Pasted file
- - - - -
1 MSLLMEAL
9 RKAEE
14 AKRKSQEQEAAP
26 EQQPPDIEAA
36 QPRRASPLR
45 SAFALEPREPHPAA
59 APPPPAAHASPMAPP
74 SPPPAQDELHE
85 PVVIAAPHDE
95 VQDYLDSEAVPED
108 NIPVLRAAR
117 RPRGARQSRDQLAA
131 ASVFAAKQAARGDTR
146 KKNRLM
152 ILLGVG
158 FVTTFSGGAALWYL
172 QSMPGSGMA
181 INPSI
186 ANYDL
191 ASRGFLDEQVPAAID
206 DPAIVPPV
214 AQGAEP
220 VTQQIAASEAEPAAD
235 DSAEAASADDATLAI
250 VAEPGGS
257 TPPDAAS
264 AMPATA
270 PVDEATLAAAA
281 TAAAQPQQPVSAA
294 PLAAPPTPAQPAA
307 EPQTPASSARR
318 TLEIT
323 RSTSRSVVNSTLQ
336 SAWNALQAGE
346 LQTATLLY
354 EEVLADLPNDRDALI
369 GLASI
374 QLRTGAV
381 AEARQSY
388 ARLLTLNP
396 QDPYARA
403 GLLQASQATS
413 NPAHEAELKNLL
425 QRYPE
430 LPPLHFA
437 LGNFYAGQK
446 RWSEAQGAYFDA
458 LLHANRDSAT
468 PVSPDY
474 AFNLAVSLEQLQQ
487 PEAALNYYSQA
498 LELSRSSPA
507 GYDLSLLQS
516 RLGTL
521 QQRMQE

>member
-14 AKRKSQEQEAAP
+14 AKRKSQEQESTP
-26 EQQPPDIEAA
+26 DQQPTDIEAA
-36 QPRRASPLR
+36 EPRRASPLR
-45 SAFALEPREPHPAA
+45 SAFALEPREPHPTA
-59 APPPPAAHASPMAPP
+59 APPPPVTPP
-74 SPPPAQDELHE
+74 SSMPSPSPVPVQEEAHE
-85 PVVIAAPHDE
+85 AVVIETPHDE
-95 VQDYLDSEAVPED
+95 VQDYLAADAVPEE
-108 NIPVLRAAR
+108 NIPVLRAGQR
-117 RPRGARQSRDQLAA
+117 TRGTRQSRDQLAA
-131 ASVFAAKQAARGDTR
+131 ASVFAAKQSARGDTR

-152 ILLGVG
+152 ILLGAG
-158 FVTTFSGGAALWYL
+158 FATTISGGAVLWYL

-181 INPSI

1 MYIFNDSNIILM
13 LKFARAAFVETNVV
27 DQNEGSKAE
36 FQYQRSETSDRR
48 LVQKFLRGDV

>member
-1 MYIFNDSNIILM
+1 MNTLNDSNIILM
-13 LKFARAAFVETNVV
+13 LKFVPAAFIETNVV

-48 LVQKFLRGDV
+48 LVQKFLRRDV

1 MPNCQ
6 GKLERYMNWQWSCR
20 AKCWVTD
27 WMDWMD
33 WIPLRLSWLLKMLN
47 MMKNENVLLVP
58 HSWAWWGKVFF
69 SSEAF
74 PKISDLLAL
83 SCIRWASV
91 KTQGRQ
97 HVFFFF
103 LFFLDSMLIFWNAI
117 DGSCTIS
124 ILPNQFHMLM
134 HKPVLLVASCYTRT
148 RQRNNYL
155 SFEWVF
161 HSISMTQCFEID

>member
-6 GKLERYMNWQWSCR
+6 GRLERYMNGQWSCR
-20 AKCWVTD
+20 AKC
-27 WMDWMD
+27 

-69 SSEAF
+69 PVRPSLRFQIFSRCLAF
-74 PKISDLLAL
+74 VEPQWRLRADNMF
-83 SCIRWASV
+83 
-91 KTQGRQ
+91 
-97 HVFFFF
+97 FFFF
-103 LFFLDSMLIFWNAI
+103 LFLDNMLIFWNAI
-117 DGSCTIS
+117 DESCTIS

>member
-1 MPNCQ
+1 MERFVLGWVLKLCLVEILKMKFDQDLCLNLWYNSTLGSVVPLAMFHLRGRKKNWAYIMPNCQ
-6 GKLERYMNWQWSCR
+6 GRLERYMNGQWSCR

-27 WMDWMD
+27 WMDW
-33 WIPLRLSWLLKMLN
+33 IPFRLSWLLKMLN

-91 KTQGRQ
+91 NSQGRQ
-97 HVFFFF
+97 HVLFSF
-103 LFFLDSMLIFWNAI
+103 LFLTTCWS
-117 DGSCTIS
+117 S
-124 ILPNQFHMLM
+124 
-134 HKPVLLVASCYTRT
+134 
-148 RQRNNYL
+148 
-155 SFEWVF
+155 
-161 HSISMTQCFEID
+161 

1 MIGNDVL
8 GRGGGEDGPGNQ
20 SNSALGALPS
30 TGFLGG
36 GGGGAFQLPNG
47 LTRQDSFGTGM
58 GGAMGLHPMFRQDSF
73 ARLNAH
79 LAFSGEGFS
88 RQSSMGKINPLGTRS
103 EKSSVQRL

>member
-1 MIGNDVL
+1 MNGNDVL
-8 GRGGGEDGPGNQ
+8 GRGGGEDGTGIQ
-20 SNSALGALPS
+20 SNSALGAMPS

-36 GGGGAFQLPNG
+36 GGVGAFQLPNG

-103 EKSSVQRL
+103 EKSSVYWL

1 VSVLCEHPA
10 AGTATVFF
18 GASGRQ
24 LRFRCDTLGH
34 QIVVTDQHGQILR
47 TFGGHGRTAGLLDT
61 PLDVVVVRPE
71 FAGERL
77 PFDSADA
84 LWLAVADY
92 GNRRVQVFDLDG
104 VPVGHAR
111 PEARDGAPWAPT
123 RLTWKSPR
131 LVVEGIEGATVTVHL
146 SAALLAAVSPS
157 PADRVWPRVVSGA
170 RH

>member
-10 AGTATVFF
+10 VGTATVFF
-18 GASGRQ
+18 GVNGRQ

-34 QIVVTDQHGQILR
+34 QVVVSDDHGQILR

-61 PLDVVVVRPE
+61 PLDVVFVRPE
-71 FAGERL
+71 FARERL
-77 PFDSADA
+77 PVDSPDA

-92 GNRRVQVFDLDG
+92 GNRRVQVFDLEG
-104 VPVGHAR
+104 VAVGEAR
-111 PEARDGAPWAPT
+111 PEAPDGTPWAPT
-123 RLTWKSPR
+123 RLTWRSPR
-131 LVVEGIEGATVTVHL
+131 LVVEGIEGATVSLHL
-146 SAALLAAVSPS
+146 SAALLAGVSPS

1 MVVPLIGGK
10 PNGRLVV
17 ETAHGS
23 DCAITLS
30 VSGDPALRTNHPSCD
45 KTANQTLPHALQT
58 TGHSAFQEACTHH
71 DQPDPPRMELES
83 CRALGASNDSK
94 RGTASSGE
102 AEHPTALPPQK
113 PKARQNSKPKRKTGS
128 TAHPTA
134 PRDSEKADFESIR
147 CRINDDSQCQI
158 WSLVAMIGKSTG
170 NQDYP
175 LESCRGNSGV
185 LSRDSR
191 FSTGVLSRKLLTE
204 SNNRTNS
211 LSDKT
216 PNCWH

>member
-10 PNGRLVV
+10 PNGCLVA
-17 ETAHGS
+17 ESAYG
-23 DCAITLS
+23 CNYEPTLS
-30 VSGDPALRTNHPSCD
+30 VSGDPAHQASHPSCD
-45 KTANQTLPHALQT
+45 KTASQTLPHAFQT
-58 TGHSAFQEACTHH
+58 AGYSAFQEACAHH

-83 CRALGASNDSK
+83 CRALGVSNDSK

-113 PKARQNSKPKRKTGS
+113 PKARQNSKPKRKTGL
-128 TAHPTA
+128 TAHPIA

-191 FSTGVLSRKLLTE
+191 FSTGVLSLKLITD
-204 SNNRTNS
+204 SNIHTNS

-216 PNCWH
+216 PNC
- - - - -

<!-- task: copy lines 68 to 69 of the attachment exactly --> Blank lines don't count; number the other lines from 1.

+74 SSMPSPSPVPVQEEAHE
-85 PVVIAAPHDE